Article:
That’s more or less it to be honest, but as a bonus you do get plenty of bad acting and terrible dialogue that makes it even more uninteresting and dull. It’s also full of tedious attempts at character development and some pretty silly plot devices, most of which amount to nothing whatsoever. You know, considering the franchise had just roped in billions of dollars, it’s questionable as to why these films are so cheap and tatty. They’re just not good at all, nor are they even entertaining.

Despite their many, many failings, there are some good things about these movies, if you can suspend belief for just a moment. For example, the opening credit in ‘Battle for Endor’ was particularly enjoyable and fun, despite the questionable lack of the rolling space credits, which was baffling. The music was also pretty good and the many forest locales are easy on the eyes.

All of this was promising start for the Ewoks, but it quickly begins to spiral into disarray once the actors begin to speak. But you do occasionally get that familiar Star Wars flavour when a certain sight or sound triggers it, but sadly it isn’t very often. Still, the kids might enjoy them. No, I take that back, kids should love these films actually, or at least they should enjoy them more than the grownups. For the adults who appreciate Star Wars however, avoid at all costs, unless you are immune to wincing and plenty of cringing and yawning.

Disappointingly these films were shot in a full frame aspect of 1.33:1, perhaps because they were direct to TV productions. To my knowledge widescreen television productions didn’t see the light of day until recently, so it can be forgiven for this. Still, it would have been cool to see it in a wider frame. The overall image is on the average side; grain is present in practically every frame and is generally littered with artefacts and such. It basically looks its age, without any sort of clean up. As boring and dire as the image may be, it should make mince meat of any VHS version.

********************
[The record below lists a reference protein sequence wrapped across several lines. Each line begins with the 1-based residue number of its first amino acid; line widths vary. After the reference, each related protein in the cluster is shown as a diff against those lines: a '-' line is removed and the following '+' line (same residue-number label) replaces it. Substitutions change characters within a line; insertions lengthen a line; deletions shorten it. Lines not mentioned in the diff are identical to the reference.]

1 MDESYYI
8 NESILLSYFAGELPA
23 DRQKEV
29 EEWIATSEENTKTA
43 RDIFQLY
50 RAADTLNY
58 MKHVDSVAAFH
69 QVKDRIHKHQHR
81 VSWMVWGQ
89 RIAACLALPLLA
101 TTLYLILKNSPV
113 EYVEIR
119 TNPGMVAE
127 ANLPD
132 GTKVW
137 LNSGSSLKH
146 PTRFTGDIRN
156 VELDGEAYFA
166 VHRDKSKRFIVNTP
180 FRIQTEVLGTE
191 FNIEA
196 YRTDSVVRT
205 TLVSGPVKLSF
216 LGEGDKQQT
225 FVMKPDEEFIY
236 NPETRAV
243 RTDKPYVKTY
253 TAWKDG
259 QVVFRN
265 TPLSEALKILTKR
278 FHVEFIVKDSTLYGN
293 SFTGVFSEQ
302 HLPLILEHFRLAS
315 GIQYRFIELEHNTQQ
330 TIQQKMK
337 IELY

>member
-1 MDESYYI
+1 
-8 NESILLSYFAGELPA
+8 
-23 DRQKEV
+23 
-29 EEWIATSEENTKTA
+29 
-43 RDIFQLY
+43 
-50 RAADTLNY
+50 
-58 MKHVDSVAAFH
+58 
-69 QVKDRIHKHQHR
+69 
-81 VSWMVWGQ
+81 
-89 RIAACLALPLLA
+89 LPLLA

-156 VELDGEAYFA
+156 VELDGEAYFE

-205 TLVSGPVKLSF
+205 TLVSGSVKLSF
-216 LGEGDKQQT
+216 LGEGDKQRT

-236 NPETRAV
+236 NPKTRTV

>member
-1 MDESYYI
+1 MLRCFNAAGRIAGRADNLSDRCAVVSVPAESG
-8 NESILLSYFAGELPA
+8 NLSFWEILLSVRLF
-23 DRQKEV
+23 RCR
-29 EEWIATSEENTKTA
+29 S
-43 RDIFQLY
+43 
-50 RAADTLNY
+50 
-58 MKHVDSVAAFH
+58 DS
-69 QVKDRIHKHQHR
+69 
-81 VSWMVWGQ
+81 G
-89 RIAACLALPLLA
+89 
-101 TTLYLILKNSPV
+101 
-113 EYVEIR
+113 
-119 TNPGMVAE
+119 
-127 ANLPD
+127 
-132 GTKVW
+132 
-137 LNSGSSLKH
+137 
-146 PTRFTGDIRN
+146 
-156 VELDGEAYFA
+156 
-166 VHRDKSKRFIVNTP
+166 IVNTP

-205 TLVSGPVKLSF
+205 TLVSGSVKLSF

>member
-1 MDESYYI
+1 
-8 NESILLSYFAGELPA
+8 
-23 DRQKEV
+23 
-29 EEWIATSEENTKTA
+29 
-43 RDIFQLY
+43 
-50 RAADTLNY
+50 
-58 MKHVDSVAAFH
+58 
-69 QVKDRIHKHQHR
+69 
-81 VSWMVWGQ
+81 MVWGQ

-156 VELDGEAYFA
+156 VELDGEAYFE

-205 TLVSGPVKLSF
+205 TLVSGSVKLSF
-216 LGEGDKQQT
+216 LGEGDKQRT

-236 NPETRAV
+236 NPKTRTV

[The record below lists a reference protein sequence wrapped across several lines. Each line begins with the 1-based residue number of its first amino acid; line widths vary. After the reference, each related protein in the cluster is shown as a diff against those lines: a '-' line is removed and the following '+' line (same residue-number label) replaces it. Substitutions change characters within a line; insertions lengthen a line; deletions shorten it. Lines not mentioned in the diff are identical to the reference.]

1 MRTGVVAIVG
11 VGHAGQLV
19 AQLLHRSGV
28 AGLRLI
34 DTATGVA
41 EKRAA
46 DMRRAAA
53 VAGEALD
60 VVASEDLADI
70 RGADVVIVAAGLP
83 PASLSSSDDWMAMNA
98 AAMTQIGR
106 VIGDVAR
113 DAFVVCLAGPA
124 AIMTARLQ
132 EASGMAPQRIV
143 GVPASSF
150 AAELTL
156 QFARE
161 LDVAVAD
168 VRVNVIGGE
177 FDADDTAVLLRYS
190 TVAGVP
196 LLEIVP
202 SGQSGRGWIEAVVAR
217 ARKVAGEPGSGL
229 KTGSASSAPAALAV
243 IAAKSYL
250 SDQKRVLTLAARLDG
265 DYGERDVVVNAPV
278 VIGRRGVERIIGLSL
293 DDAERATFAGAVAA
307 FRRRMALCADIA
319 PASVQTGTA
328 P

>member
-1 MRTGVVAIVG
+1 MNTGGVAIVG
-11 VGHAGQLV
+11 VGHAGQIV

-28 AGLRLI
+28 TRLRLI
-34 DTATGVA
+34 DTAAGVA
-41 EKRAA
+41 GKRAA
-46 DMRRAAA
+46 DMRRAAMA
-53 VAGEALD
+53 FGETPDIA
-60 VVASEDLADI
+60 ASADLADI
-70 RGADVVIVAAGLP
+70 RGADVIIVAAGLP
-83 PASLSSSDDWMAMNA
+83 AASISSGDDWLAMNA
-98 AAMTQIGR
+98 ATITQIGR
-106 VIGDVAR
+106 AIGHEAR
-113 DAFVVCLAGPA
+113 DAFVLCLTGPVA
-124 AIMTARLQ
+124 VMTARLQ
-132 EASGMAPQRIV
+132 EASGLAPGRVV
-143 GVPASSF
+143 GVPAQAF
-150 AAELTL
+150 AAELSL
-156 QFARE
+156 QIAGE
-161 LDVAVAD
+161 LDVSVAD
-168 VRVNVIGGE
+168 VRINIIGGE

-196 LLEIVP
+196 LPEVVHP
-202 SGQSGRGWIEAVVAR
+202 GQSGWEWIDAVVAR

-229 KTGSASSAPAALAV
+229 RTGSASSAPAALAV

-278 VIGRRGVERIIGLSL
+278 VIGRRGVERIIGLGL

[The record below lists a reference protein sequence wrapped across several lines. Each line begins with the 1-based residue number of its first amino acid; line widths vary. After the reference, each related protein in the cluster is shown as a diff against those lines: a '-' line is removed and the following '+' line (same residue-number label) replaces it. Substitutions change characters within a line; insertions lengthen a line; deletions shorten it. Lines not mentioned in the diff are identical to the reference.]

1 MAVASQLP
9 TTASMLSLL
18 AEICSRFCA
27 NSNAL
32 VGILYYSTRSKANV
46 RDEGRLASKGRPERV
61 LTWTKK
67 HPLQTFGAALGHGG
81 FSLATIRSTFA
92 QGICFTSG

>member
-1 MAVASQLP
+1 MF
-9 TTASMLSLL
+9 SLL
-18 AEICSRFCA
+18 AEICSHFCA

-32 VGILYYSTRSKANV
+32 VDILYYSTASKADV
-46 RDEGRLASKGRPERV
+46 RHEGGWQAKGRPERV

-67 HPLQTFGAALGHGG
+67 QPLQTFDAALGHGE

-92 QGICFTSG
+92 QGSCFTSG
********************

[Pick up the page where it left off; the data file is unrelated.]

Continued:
Dolby surround is all you are going to get and again, I have mixed feelings. Sometimes the audio can be quite good, with the music oozing out of the speakers pleasantly; next it can sound harsh and unintentionally tinny. Voices are often quite muddy, but occasionally quite crisp. It is as if this soundtrack simply cannot make its mind up. On the whole however, I have to say it was better than I expected it to be, but still lame when compared with the majority of DVD soundtracks out there.

Nothing. All you are going to her here are boring ‘static’ menus and chapter selection.

Put it this way; if you thought the franchise hit a low point with The Phantom Menace you were gravely mistaken. The Phantom Menace looks comparable to The Empire Strikes Back when side by side with Ewok Adventures. Just typing that sentence was scary enough, but it’s surprisingly true. In a film where I’d rather Jar Jar Binks be stepping on dung and trapping his hand in an engine and saying irritating things like, “Ooh moi moi I love you!”, that pretty much sums up this Ewok movie in as many words.

Don’t get me wrong, I do quite like the Ewoks; they’re cute, furry and have big teddy-bear eyes, and they have eerily cute voices too, but to spend three hours amongst them is just painful torture. If you are going to buy this DVD, and indeed the Animated Adventures, please, please, please consider spending your hard earned cash in a better, more tactful way. Unless you are a genuine fan of these movies, or have money to burn, I suggest you proceed with caution.